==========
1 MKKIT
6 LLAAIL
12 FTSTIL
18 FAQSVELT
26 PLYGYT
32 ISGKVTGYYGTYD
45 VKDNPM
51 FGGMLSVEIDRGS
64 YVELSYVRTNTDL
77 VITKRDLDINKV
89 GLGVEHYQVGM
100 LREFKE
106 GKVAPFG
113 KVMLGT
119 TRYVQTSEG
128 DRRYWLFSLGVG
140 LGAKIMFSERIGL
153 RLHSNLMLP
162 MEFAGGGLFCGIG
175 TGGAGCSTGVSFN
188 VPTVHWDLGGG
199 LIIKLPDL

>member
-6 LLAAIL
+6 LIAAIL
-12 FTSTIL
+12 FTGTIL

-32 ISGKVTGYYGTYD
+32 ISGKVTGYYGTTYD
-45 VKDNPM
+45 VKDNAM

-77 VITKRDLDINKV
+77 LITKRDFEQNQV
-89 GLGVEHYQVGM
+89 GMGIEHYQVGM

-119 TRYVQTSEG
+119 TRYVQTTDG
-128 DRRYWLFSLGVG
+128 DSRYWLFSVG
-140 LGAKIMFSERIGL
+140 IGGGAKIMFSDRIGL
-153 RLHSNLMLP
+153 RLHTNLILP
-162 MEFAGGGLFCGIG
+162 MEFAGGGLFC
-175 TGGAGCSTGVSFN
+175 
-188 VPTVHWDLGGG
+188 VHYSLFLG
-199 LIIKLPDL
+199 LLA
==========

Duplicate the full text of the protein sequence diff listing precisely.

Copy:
1 MKKIT
6 LLAAIL
12 FTSTIL
18 FAQSVELT
26 PLYGYT
32 ISGKVTGYYGTYD
45 VKDNPM
51 FGGMLSVEIDRGS
64 YVELSYVRTNTDL
77 VITKRDLDINKV
89 GLGVEHYQVGM
100 LREFKE
106 GKVAPFG
113 KVMLGT
119 TRYVQTSEG
128 DRRYWLFSLGVG
140 LGAKIMFSERIGL
153 RLHSNLMLP
162 MEFAGGGLFCGIG
175 TGGAGCSTGVSFN
188 VPTVHWDLGGG
199 LIIKLPDL

>member
-6 LLAAIL
+6 LIAAIL
-12 FTSTIL
+12 FTGTIL

-32 ISGKVTGYYGTYD
+32 ISGKVTGYYGTTYD
-45 VKDNPM
+45 VKDNAM

-77 VITKRDLDINKV
+77 LITKRDFEQNQV
-89 GLGVEHYQVGM
+89 GMGIEHYQVGM

-119 TRYVQTSEG
+119 TRYVQTTDG
-128 DRRYWLFSLGVG
+128 DSRYWLFSVG
-140 LGAKIMFSERIGL
+140 IGGGAKIMFSDRIGL
-153 RLHSNLMLP
+153 RLHTNLILP
-162 MEFAGGGLFCGIG
+162 MEFAGGGLFC
-175 TGGAGCSTGVSFN
+175 
-188 VPTVHWDLGGG
+188 VHYSLFLG
-199 LIIKLPDL
+199 LLA